Dynamite, gunpowder, ammunition, firearms, and weapons
Roulette wheels and other instruments and accessories are used in gambling.
Marijuana, opium, poppies, coca leaves, heroin or other narcotics or synthetic drugs
Used clothing and rags
Laundry and other detergents containing complex surfactants
Polychlorinated biphenyls (PCBs)
Live piranha, shrimp, and prawns
Right-hand drive vehicles
You can use an import tax calculator to calculate customs duties in the Philippines. The rates of import duty in the Philippines include the average duty rate based on the value of the imported goods as well as the Value Added Tax (VAT) or Sales Tax, which is 12% of total landed cost.
For example, if the imported products' declared value is US$1000 and a 5% import duty rate is applied, the import duty would be 5% x US$1000 = US$50.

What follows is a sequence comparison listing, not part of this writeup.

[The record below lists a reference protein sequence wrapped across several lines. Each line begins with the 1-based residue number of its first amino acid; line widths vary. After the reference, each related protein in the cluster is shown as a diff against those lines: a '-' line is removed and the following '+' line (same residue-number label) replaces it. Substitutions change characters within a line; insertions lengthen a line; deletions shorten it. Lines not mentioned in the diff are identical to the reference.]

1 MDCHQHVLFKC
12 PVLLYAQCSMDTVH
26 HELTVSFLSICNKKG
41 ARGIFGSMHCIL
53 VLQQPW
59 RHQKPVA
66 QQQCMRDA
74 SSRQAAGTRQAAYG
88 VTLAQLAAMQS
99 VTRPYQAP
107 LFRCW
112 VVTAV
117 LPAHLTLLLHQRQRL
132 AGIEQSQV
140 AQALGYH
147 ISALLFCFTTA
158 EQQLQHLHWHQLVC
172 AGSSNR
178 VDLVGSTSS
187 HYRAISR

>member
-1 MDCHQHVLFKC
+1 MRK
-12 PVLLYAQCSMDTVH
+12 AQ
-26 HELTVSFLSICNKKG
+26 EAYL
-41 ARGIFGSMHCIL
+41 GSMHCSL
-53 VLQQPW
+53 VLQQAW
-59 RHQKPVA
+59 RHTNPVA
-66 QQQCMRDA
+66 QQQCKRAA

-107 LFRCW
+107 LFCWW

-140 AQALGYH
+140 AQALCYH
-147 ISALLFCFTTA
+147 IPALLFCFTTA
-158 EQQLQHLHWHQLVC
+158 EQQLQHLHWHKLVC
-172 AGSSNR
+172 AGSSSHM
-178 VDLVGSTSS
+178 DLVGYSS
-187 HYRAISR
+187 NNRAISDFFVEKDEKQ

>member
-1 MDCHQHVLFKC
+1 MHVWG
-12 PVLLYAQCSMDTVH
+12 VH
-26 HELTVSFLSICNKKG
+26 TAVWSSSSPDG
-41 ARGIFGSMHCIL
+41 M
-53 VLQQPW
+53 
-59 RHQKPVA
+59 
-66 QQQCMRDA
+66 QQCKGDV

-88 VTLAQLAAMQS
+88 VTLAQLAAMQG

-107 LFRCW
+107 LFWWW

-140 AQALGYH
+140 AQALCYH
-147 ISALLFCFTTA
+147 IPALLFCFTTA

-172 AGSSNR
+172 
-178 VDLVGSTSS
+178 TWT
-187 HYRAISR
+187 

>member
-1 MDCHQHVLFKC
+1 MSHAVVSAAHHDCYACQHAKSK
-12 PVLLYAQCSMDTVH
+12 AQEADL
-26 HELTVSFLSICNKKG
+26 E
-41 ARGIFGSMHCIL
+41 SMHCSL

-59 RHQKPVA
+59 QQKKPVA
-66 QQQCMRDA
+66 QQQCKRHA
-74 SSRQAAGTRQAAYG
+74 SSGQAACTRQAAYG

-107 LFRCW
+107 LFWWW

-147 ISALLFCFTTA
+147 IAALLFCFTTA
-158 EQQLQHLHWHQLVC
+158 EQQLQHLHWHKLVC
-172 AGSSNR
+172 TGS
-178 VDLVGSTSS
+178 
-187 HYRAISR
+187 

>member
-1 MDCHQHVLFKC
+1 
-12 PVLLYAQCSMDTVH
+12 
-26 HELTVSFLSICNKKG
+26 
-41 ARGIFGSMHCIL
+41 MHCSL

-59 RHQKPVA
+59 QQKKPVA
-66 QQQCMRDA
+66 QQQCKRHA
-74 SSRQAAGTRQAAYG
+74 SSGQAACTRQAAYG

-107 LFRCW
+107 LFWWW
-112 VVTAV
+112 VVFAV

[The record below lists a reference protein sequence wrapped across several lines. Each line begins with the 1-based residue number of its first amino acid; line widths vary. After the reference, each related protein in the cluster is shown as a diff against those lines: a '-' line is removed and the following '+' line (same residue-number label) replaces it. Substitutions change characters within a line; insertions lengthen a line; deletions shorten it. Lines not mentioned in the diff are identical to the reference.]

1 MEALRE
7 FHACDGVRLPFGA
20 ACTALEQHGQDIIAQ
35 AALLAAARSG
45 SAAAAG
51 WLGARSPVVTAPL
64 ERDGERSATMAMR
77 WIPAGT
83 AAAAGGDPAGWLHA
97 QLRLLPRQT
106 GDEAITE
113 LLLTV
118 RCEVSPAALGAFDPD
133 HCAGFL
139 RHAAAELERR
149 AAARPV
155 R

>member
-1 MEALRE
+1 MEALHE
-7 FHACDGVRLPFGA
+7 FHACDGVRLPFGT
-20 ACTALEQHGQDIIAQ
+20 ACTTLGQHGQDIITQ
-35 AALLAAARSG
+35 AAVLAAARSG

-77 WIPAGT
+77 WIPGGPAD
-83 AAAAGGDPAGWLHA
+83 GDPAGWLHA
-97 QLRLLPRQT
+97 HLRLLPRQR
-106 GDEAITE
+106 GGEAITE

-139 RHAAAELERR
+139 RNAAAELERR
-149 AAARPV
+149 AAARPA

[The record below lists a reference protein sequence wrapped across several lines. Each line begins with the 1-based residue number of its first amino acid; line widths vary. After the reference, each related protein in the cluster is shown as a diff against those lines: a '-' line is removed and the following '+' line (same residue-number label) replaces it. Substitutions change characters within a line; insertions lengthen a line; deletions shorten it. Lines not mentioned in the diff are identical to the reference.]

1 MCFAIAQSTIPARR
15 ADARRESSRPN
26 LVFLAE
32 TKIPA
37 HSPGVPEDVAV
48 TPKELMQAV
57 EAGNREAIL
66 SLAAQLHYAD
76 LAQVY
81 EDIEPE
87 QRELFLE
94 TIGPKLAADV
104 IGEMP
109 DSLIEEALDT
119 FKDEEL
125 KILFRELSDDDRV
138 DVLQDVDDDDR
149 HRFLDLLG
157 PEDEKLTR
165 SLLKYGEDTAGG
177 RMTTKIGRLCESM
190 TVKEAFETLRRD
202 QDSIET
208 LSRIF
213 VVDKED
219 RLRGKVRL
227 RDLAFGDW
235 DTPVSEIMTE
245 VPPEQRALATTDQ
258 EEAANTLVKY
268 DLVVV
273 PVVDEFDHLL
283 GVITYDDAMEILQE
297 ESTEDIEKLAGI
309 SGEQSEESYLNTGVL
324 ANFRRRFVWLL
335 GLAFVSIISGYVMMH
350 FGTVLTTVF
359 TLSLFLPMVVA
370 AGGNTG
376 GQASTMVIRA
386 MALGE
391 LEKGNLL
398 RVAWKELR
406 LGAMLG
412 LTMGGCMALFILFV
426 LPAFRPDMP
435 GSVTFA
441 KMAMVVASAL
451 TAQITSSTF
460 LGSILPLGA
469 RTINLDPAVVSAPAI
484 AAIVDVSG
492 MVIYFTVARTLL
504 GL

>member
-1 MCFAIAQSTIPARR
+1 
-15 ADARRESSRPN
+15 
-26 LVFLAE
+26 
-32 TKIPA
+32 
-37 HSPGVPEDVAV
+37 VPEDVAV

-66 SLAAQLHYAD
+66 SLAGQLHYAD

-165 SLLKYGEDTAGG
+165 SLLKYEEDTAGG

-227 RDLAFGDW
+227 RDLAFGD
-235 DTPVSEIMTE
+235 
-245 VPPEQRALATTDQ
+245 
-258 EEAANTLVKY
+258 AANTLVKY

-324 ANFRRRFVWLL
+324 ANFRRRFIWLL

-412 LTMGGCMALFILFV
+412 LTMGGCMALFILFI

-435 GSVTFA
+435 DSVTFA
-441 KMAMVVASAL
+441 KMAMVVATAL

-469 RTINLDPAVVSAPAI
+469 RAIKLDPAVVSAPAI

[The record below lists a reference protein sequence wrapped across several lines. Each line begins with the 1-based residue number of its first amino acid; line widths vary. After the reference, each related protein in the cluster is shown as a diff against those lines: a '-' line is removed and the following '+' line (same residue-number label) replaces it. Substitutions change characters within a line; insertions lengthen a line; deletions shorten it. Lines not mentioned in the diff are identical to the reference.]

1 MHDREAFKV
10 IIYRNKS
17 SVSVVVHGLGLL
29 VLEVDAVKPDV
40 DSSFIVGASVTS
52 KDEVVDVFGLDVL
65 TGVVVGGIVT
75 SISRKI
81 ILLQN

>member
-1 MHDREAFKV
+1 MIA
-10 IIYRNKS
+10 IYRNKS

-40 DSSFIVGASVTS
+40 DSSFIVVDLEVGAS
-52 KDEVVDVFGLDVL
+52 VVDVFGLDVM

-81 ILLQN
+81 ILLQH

A sales tax of 12% is also applicable on the declared value and the import duty, which will become 12% x (US$1000 + US$50) = US$126.
The total import duties for the goods would then be (US$50 + US$126) = US$176.
Apart from the duty and sales tax, some products may be subjected to extra taxes, including
Ad Valorem Tax for alcohol, tobacco, automobiles, and jewelry
Storage charge and warehouse handling charges
Excise Tax on alcohol, tobacco, petroleum products, mineral products, automobiles, jewelry, perfume, toilet waters, yachts, and vessels
Bulk and break bulk cargo fee on liquids, chemicals, petroleum products, grains, and all other types of cargoes shipped in bulk.